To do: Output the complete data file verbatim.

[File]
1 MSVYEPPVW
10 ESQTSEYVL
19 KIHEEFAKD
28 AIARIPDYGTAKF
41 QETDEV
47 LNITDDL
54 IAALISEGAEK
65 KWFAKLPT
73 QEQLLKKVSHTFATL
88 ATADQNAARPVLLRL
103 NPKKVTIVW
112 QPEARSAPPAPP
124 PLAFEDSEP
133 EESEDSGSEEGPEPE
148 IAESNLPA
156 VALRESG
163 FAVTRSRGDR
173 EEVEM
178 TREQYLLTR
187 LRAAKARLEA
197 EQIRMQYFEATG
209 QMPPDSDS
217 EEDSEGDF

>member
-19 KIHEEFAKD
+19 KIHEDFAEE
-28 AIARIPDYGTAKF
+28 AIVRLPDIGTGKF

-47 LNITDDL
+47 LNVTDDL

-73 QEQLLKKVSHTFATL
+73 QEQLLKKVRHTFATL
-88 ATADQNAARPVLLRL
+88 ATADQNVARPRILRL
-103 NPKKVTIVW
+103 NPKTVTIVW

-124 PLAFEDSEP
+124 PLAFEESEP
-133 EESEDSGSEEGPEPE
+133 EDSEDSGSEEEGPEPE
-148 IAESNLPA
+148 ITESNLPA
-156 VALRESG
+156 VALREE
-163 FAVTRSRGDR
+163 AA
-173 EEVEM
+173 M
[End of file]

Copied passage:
1 MSVYEPPVW
10 ESQTSEYVL
19 KIHEEFAKD
28 AIARIPDYGTAKF
41 QETDEV
47 LNITDDL
54 IAALISEGAEK
65 KWFAKLPT
73 QEQLLKKVSHTFATL
88 ATADQNAARPVLLRL
103 NPKKVTIVW
112 QPEARSAPPAPP
124 PLAFEDSEP
133 EESEDSGSEEGPEPE
148 IAESNLPA
156 VALRESG
163 FAVTRSRGDR
173 EEVEM
178 TREQYLLTR
187 LRAAKARLEA
197 EQIRMQYFEATG
209 QMPPDSDS
217 EEDSEGDF

>member
-19 KIHEEFAKD
+19 KIHEDFAEE
-28 AIARIPDYGTAKF
+28 AIVRLPDIGTGKF

-47 LNITDDL
+47 LNVTDDL

-73 QEQLLKKVSHTFATL
+73 QEQLLKKVRHTFATL
-88 ATADQNAARPVLLRL
+88 ATADQNVARPRILRL
-103 NPKKVTIVW
+103 NPKTVTIVW

-124 PLAFEDSEP
+124 PLAFEESEP
-133 EESEDSGSEEGPEPE
+133 EDSEDSGSEEEGPEPE
-148 IAESNLPA
+148 ITESNLPA
-156 VALRESG
+156 VALREE
-163 FAVTRSRGDR
+163 AA
-173 EEVEM
+173 M